3D Transformation Matrices For Translation, Scaling & Rotation !
In 3D graphics, transformation is often used to operate on vertices and vectors. It is also used to convert them in one space to another. Transformation is performed via multiplication with a matrix. There are typically three types of primitive transformation that can be performed on vertices: translation (where it lies in space relative to the origin), rotation (its direction in relation to the x, y, z frame), and scaling (its distance from origin). In addition to those, projection transformation is used to go from view space to projection space. The D3DX library contains APIs that can conveniently construct a matrix for many purposes such as translation, rotation, scaling, world-to-view transformation, view-to-projection transformation, etc. An application can then use these matrices to transform vertices in its scene. A basic understanding of matrix transformations is required. We will briefly look at some examples below.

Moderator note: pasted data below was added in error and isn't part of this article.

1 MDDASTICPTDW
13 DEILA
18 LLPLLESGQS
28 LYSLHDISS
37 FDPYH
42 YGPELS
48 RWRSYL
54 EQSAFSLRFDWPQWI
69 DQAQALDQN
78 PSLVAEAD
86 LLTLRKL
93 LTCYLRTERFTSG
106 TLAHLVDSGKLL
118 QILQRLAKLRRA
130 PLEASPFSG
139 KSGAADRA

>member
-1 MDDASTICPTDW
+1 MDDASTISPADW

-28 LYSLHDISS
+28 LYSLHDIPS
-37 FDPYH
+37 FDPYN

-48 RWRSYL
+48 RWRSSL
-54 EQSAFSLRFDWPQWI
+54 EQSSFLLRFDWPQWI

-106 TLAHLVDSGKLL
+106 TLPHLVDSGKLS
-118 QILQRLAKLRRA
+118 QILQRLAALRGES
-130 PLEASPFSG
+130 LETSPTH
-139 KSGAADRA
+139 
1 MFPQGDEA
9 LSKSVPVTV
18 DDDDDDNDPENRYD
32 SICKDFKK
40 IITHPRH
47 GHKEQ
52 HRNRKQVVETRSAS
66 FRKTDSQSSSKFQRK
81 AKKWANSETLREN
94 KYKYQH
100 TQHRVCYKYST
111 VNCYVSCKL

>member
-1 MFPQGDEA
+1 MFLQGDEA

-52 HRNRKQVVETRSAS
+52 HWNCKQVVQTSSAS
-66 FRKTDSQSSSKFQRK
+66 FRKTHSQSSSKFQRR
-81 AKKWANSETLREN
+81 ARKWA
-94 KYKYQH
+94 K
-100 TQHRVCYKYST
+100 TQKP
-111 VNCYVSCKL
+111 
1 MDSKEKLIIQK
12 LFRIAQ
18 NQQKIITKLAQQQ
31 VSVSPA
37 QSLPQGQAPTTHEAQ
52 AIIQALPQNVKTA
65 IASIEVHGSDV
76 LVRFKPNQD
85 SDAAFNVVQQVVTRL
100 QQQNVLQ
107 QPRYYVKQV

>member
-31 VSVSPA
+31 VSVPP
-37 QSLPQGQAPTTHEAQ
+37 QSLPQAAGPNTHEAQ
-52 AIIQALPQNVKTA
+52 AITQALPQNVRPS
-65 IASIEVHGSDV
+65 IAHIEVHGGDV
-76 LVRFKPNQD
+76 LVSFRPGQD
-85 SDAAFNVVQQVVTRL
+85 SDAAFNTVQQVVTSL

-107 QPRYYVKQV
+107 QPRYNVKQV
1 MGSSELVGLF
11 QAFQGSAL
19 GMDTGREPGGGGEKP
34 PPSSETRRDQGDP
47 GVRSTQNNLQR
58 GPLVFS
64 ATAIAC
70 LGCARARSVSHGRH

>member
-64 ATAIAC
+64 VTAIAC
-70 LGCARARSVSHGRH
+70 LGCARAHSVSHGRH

Translation refers to moving or displacing for a certain distance in space. In 3D, the matrix used for translation has the form
where (a, b, c) is the vector that defines the direction and distance to move. For example, to move a vertex -5 unit along the X axis (negative X direction), we can multiply it with this matrix:
If we apply this to a cube object centered at origin, the result is that the box is moved 5 units towards the negative X axis, as figure 5 shows,
after translation is applied.
The effect of translation
In 3D, a space is typically defined by an origin and three unique axes from the origin: X, Y and Z. There are several spaces commonly used in computer graphics: object space, world space, view space, projection space, and screen space.
Rotation refers to rotating vertices about an axis going through the origin. Three such axes are the X, Y, and Z axes in the space. An example in 2D would be rotating the vector [1 0] 90 degrees counter-clockwise. The result from the rotation is the vector [0 1]. The matrix used for rotating. degrees clockwise about the Y axis looks like this:
Figure shows the effect of rotating a cube centered at origin for 45 degrees about the Y axis.
Scaling refers to enlarging or shrinking the size of vector components along axis directions. For example, a vector can be scaled up along all directions or scaled down along the X axis only. To scale, we usually apply the scaling matrix below:
Where p, q, and r are the scaling factor along the X, Y, and Z direction, respectively. The figure below shows the effect of scaling by 2 along the X axis and scaling by 0.5 along the Y axis.